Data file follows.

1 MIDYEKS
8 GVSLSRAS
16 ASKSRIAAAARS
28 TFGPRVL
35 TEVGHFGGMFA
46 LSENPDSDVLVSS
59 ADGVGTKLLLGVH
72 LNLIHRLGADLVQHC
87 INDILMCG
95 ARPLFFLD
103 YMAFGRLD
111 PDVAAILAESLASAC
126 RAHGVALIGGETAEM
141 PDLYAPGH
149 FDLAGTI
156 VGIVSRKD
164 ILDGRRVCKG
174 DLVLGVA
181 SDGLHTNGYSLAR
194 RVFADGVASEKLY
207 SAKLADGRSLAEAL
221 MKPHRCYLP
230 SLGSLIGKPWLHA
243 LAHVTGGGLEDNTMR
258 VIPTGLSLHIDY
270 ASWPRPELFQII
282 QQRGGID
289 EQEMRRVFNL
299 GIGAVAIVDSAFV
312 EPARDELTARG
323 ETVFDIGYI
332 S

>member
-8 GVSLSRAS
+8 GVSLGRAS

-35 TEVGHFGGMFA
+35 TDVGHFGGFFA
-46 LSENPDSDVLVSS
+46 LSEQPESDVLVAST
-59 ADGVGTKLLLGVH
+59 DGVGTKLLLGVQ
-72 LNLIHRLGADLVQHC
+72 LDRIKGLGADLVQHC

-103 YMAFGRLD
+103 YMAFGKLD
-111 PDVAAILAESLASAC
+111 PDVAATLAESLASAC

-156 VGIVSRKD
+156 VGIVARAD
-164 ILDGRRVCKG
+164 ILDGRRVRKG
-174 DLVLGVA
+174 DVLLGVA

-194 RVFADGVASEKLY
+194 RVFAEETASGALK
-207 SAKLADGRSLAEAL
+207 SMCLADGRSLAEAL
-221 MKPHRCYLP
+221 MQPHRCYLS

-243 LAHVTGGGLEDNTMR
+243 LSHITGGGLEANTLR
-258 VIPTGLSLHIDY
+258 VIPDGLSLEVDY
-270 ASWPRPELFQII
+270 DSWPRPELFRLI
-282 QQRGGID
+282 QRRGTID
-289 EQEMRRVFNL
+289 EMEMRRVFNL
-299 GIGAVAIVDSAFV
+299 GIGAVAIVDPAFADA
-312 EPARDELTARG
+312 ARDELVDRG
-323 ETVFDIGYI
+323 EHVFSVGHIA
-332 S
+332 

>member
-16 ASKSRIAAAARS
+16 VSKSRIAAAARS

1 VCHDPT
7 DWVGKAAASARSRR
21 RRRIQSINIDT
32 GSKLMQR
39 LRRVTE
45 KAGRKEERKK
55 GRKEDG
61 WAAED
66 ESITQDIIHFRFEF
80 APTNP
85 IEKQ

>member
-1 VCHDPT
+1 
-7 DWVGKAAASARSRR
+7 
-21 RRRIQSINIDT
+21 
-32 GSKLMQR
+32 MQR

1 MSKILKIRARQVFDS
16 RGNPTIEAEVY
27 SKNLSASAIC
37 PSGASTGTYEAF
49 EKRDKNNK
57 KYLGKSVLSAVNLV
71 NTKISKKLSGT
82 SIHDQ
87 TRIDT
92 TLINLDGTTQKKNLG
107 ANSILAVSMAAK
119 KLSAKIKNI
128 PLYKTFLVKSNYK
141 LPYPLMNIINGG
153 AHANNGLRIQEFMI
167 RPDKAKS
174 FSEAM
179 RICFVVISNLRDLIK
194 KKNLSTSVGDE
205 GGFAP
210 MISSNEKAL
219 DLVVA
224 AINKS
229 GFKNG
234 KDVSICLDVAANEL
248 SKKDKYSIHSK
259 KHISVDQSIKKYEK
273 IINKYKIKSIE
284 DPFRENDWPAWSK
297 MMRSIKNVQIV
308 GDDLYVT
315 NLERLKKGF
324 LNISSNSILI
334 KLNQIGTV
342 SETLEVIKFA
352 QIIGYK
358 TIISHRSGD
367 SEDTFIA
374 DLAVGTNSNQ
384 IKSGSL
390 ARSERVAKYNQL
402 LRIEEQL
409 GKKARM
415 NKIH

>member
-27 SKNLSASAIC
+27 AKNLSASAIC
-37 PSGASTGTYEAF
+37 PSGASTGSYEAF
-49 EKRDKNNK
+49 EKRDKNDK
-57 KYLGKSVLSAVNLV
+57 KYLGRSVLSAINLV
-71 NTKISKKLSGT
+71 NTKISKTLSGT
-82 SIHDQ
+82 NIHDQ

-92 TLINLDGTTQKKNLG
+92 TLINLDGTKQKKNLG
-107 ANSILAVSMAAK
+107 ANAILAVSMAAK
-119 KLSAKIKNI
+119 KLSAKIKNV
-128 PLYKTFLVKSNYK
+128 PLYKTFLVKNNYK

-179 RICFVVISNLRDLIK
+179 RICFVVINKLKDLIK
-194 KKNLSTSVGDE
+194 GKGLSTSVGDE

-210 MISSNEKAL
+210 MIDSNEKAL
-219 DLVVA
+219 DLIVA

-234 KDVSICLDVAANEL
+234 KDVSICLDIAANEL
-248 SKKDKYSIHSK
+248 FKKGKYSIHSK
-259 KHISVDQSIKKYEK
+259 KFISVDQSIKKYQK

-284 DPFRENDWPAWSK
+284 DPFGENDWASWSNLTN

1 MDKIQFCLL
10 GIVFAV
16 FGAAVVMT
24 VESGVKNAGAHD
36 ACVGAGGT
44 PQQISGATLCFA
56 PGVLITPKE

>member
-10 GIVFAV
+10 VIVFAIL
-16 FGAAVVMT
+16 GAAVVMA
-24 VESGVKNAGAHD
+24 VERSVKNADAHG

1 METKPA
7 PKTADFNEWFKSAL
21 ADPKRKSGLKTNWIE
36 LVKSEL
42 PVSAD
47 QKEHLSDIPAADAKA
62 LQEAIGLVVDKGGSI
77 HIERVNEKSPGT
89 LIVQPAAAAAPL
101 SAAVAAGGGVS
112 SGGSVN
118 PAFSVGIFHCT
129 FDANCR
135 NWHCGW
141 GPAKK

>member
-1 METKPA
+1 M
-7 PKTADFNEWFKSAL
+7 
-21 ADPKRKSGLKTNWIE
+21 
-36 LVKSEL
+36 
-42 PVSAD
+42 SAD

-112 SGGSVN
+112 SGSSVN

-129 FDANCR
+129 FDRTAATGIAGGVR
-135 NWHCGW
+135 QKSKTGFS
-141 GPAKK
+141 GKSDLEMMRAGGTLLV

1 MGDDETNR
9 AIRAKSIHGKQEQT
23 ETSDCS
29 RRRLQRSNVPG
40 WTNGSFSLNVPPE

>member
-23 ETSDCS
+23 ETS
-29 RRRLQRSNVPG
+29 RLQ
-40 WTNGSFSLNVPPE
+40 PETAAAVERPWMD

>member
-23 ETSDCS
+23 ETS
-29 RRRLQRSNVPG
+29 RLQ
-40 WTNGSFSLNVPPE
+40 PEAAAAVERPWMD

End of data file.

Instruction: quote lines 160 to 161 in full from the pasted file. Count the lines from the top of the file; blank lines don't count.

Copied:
-107 ANSILAVSMAAK
+107 ANAILAVSMAAK